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[Joe]: "Y’all know we can’t invite people to our town just dry long so. I god, naw. We got tuh feed ‘em something, and ‘tain’t nothin’ people laks better’n barbecue. Ah’ll give one whole hawg mah ownself. Seem lak all de rest uh y’all put tuhgether oughta be able tuh scrape up two mo’. Tell yo’ womenfolks tuh do ‘round ‘bout some pies and cakes and sweet p’tater pone." (5.116)
Joe takes on a commanding tone with the citizens of Eatonville, telling them what to do to prepare for a public party. Everyone seems to listen and obey, maybe because he has a big voice, and always sounds confident.
[Joe]: "Ah told you in de very first beginnin’ dat Ah aimed tuh be uh big voice. You oughta be glad, ‘cause dat makes uh big woman outa you." (5.126)
Joe’s idea of becoming a "big voice" or having great influence in Eatonville means a rise in his rank and the respect he commands. To Joe, communication is synonymous with power and influence. It’s important to note that by denying Janie a voice, he is keeping her powerless.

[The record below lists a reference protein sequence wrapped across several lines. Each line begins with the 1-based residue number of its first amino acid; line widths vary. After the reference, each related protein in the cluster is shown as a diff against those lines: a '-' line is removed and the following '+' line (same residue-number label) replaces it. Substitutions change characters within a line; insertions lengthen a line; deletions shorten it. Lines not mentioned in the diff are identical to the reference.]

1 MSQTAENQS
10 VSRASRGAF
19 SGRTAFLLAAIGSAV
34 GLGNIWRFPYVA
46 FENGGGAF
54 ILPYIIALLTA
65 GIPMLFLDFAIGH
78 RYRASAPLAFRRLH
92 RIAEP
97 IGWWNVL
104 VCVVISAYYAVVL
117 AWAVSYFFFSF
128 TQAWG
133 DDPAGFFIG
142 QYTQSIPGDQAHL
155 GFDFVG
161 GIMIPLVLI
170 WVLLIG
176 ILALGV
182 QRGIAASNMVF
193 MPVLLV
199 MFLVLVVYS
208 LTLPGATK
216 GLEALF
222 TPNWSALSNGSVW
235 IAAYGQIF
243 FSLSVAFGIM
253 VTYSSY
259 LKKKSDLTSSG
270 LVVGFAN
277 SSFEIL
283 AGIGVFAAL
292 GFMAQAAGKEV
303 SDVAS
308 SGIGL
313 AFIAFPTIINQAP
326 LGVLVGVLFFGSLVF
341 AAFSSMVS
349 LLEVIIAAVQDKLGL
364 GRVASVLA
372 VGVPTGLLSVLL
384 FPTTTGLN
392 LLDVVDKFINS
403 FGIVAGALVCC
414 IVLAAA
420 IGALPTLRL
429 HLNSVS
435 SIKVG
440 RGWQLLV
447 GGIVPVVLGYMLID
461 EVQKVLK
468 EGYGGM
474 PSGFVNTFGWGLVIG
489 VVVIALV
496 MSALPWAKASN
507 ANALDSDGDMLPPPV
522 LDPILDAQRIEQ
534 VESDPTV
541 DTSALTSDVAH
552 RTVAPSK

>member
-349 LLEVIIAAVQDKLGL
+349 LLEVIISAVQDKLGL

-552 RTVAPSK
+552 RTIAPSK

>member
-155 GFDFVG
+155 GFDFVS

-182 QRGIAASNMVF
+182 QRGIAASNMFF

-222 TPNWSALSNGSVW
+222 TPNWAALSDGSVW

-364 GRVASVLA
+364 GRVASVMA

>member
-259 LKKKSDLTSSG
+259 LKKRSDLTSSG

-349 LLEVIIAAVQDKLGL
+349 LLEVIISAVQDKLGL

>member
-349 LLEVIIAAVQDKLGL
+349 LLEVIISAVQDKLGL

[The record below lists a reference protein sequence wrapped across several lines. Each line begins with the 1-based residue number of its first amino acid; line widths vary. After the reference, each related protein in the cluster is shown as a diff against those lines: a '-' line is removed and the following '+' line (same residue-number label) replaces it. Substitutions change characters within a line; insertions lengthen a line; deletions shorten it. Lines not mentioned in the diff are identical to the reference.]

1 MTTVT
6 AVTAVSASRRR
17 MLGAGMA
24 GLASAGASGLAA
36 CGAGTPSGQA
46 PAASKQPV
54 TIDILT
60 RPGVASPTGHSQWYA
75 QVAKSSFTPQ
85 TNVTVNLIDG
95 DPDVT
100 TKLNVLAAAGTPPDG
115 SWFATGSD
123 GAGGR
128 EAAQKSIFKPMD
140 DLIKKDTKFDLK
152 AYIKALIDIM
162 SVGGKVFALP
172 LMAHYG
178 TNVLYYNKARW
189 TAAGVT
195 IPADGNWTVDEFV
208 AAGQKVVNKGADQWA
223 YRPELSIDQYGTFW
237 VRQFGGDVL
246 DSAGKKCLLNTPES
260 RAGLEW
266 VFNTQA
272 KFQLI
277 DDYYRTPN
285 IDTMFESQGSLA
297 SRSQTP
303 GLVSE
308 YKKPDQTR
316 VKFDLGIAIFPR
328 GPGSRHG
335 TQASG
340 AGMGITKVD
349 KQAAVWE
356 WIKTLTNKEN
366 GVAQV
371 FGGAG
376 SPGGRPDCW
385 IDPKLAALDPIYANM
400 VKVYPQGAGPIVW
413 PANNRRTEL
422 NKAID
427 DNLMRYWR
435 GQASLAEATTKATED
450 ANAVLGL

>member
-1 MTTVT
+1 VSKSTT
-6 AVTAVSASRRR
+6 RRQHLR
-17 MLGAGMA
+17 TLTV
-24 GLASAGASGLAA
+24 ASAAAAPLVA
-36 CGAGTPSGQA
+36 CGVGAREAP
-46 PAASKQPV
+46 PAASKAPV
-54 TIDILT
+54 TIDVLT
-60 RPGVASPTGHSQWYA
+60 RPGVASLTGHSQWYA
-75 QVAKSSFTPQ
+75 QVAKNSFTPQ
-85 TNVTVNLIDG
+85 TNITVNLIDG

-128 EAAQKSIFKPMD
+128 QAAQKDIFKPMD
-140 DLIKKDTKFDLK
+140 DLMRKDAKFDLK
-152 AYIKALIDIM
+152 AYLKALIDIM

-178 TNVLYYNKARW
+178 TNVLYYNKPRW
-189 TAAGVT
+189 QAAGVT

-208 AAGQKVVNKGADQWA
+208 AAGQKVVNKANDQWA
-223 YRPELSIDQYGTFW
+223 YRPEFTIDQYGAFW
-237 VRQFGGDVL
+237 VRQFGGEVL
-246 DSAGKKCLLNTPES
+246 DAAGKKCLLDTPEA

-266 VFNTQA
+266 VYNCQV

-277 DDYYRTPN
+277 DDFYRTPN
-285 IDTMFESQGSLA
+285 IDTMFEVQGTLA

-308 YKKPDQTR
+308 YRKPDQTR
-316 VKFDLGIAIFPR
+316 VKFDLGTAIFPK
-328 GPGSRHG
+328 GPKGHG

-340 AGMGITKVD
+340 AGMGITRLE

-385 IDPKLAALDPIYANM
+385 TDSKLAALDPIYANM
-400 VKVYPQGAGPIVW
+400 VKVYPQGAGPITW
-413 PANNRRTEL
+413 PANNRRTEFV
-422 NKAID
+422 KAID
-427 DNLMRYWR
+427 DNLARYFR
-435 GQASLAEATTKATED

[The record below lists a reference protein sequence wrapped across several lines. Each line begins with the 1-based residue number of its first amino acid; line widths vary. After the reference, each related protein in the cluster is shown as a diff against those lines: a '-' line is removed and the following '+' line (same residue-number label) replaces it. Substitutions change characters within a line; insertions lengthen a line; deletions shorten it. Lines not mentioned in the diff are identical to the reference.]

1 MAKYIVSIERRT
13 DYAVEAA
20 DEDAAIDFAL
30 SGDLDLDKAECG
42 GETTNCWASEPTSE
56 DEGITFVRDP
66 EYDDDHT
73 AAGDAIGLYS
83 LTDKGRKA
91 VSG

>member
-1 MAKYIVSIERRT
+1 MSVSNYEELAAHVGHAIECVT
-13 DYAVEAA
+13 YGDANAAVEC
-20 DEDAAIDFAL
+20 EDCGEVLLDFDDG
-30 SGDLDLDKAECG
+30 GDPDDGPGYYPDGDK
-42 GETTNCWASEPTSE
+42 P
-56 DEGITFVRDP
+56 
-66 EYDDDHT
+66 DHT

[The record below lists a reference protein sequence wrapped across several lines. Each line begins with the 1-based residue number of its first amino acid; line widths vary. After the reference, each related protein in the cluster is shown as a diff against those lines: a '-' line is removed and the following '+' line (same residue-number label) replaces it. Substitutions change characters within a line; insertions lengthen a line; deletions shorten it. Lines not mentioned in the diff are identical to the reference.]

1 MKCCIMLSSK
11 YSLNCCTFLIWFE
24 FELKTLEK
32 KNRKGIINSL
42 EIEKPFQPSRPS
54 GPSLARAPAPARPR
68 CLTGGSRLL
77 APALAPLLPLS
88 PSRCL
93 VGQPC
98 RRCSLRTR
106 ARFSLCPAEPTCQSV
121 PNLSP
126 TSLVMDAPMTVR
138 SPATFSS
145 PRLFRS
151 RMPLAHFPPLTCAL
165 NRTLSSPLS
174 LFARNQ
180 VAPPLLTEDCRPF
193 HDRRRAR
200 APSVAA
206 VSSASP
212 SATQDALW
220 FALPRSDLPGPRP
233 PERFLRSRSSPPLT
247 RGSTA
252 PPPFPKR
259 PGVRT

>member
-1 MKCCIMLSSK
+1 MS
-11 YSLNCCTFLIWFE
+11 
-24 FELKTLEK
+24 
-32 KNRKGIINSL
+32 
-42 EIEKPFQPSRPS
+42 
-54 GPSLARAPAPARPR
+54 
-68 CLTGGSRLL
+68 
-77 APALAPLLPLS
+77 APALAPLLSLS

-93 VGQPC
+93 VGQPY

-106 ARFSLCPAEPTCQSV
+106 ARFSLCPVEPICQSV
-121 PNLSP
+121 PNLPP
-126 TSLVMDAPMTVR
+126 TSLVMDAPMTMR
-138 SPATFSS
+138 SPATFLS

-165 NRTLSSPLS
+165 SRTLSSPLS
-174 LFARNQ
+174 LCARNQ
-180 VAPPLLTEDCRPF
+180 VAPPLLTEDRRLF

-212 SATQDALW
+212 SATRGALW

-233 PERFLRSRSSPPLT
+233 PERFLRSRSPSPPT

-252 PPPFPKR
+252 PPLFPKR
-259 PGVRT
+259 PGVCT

[Joe]: "But it’s awful tuh see so many people don’t want nothin’ but uh full belly and uh place tuh lay down and sleep afterwards. It makes me sad sometimes and then agin it makes me mad. They say things sometimes that tickles me nearly tuh death, but Ah won’t laugh jus tuh dis-incourage ‘em." Janie took the easy way away from a fuss. She didn’t change her mind but she agreed with her mouth. Her heart said, "Even so, but you don’t have to cry about it." (6.94)
Communication clearly isn’t always honest. Joe claims not to laugh when the locals say stupid things, but he sure laughed at a lot of the mule stories, so he’s just plain lying. Similarly, what Janie communicates with her "mouth" is different from what she feels in her heart. Neither of them are truthful with each other, which really doesn’t help their marriage.